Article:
So you have a fancy new camera and you are ready to take pictures of your own kids but wait, it is definitely not as easy as you thought right? Although these tips won’t make you a professional, they are very useful and will help you take better photographs. Here are some useful tips that I’ve learned throughout the years of shooting professionally:
Find the light! The best way to get a natural, clean look of your kids is to keep the light as natural as possible. If you can, get outdoors to avoid using a flash or if you must stay indoors, find the room with the biggest window and most natural light coming in. Shooting in the early morning or late evening will help eliminate the casting of harsh shadows on the faces of your precious ones and gives you a softer light to work with. Keep the sun to your back and avoid shooting with the sun on their face. Don’t be afraid of a cloudy day. Believe it or not, clouds are the professional photographer’s best friend as the clouds offer soft, diffused light throughout the day.
Location! Deciding on a location really makes a world of difference with your photographs. Be conscious of your background. Be sure to avoid other people that can easily wander into your shot or objects such as cars, trash cans, picnic tables, litter, etc. Before you snap the shutter, take a look through your camera lens and assess the scene. If the coast is clear, snap away. Taking a minute to do this before you begin shooting will be worth it in the end. And don’t be afraid to use flower beds or bushes as your location! I frequently toss kids into a bush (lol!) to get the shot!
Get Low As a parent, we are used to standing tall above our kids most of the day with them looking up at us. As a photographer, the opposite is true. The best angle or level to shoot at is at your child’s eye level. This means you will need to crouch, kneel, lie down or pull up a stool to get the shot. All of the aches and pains afterwards will be totally worth it when you realize what you can capture when you get down to their level. But be sure to refrain from shooting “up the nose”.
Get close! There is nothing more precious than capturing the little rolls of your newborn baby, the beautiful long eyelashes of your little girl or the chubby hands of your busy boy. Getting close-ups of your kids will give you a more powerful look rather than taking every photo from head to toe.
Patience! If there is one thing I have learned time after time is that waiting for your shot is so much easier than trying to force it when it comes to kids. Take your time and avoid trying to get forced smiles by asking them to say, “Cheese”. Trust me, it doesn’t work! Let them play, jump around, sit and color and when the time is right, call their name and when they look at you, snap the shutter. Catching them in their natural environment will be your best bet of getting a natural reaction.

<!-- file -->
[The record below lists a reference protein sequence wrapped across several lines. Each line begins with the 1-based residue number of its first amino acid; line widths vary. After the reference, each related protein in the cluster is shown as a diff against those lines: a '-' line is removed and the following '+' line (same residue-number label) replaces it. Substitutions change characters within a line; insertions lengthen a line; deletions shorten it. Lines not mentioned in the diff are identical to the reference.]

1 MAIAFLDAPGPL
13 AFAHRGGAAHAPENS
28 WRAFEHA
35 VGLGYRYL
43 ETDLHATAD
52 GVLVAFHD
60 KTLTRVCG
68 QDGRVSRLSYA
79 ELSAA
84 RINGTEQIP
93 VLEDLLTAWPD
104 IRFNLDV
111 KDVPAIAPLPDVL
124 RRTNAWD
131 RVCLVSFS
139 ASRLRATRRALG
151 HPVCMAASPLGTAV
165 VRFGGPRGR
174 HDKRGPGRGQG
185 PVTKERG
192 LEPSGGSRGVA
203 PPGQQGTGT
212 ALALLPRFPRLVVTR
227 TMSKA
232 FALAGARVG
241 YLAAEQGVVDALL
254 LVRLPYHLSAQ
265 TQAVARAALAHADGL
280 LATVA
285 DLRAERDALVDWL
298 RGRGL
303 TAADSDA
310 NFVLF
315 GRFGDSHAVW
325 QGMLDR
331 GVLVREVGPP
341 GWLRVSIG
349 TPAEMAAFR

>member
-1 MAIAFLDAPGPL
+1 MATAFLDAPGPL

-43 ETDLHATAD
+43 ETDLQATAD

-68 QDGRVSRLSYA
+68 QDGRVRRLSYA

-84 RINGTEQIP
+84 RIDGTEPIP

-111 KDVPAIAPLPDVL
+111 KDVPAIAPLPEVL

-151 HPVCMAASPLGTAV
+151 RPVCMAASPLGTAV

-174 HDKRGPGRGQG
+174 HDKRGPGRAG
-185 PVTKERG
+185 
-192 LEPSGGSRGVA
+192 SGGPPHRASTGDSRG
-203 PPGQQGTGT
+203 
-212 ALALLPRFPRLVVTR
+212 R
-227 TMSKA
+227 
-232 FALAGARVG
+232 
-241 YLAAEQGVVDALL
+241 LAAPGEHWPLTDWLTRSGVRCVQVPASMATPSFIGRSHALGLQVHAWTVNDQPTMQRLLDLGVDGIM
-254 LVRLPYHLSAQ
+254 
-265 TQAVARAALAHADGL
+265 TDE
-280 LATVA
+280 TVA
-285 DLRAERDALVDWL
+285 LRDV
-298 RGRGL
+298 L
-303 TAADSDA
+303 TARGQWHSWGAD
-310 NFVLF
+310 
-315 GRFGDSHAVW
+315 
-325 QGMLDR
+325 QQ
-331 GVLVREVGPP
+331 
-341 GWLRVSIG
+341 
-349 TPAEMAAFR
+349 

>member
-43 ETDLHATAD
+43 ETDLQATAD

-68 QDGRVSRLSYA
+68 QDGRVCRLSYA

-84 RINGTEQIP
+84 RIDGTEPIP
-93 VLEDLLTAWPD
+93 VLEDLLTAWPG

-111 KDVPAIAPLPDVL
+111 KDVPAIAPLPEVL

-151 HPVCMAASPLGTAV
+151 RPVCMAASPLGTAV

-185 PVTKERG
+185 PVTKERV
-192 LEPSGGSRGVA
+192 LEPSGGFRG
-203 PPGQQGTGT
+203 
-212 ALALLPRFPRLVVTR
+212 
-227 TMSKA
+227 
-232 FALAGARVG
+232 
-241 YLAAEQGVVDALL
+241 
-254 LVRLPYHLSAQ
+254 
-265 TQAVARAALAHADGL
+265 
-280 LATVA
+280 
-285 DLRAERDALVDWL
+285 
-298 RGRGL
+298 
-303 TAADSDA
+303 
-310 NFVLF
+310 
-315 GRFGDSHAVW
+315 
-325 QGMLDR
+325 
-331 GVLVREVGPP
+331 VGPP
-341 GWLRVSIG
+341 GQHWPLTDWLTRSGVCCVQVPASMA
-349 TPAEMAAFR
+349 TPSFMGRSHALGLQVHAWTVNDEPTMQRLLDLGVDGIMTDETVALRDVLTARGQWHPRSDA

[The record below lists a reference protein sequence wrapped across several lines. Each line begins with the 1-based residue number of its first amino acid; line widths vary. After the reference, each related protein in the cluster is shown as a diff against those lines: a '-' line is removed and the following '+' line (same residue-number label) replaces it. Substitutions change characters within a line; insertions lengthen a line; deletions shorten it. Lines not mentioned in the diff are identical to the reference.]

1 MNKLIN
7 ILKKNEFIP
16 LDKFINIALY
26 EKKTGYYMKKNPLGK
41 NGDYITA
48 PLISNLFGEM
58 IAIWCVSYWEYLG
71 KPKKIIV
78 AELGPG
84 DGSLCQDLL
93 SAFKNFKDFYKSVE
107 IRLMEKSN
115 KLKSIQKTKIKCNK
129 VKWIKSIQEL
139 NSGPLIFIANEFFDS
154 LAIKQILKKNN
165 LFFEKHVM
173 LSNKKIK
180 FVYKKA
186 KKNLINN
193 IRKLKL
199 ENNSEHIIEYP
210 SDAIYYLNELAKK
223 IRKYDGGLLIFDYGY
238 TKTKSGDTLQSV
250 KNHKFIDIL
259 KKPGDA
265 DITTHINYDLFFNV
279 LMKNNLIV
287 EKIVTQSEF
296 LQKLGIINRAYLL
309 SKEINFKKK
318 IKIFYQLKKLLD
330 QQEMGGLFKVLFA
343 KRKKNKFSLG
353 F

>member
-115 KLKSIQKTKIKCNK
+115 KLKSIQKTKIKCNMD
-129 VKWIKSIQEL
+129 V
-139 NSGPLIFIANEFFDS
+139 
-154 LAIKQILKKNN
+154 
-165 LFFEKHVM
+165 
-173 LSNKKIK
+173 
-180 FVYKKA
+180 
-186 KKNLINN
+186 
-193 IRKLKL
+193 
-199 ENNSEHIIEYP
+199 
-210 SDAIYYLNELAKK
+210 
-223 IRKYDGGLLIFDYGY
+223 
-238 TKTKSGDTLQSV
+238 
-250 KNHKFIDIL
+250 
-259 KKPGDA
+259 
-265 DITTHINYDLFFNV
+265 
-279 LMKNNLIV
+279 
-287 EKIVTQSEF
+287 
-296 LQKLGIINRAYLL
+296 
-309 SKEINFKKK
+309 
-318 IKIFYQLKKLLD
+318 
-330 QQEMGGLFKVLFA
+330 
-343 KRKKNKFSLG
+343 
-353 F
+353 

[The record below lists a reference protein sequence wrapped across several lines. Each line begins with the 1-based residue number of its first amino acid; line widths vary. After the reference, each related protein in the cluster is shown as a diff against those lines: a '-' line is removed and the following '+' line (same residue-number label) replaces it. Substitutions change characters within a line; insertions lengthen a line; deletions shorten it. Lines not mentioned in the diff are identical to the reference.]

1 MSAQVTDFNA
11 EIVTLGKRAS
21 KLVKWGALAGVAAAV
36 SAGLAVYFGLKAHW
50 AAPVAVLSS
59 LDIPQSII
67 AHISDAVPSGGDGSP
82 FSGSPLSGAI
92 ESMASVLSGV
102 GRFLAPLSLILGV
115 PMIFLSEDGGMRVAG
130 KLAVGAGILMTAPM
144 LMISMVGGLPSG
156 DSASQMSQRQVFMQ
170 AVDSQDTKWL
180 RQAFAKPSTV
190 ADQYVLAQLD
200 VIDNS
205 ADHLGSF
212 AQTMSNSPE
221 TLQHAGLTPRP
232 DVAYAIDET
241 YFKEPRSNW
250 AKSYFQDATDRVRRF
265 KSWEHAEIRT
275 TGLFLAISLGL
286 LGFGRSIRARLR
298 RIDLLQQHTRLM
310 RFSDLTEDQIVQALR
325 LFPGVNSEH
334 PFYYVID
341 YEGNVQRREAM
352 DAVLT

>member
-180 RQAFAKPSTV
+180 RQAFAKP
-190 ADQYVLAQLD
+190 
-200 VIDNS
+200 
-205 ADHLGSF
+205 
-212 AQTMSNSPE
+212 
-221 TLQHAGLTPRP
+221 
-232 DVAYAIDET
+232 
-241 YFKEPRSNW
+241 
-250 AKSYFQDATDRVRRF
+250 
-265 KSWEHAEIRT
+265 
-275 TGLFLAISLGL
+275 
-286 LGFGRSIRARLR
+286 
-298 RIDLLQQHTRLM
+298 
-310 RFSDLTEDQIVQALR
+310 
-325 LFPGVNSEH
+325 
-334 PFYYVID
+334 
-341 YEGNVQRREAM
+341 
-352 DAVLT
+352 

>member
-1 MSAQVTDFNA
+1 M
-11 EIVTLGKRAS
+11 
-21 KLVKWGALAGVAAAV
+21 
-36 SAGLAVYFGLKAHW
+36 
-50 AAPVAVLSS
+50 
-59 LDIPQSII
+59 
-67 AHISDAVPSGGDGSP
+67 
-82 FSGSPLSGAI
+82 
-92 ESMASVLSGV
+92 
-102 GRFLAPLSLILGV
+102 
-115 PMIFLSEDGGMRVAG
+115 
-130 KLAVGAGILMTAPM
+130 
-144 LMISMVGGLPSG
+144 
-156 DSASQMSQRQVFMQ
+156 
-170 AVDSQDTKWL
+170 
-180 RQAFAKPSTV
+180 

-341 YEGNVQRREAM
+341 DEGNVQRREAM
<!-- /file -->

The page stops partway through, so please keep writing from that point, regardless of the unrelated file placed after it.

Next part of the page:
Perspective! We are quick to focus solely on our kids’ faces or the front of their bodies when really if we take a minute to stand behind or to the side of them, we can capture a whole new world that is often overlooked. Capturing your child from behind make for a more dramatic feel. Snapping a photo of their little hands playing with Legos or their feet splashing in the water really captures the essence of a child’s world. Sure they look adorable in that super cute outfit you spend a ton of money on but in the long run you will want to remember more than just what they wore. You will want a memory of what they were as a child not what they wore.
Have fun! Although taking photos of our own kids can be stressful, step back and leave your expectations at the door. Have fun! Enjoy the moment. Be silly. Play. After all, you really are capturing memories that will last a lifetime and then some. You will be happy you did.
Bri Mason is a professional photographer and owner of Life on Paper Photography by Bri Mason. Bri is passionate about natural light photography and specializes in newborn, children, and family photography. She is also a Mommy to Olivia and Sydnee and wife to Kevin.